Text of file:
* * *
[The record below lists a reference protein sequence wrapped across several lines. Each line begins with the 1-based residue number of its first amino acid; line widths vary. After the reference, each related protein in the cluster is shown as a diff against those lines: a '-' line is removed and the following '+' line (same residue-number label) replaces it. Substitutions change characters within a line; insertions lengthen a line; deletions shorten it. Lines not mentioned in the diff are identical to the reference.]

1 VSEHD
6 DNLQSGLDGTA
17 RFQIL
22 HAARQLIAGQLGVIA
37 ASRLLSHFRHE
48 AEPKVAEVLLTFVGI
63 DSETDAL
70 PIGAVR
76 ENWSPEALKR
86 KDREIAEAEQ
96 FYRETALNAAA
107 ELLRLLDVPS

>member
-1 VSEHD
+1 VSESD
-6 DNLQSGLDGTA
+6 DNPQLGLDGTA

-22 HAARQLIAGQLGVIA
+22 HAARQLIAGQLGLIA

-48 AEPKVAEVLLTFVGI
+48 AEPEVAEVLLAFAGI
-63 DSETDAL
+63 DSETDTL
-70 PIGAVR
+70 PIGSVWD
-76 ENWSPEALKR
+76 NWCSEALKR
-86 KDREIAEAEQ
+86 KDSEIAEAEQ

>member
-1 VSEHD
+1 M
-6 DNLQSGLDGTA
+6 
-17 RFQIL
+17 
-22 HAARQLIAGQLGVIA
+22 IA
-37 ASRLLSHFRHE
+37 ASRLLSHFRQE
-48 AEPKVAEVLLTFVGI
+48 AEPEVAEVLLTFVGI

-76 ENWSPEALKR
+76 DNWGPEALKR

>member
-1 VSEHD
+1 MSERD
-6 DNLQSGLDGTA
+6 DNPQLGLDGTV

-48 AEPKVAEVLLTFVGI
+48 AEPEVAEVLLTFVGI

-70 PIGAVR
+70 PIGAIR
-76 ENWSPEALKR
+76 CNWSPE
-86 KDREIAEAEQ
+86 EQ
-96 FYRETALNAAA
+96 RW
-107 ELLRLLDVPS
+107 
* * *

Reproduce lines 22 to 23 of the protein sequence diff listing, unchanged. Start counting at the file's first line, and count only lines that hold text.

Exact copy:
+48 AEPEVAEVLLAFAGI
-63 DSETDAL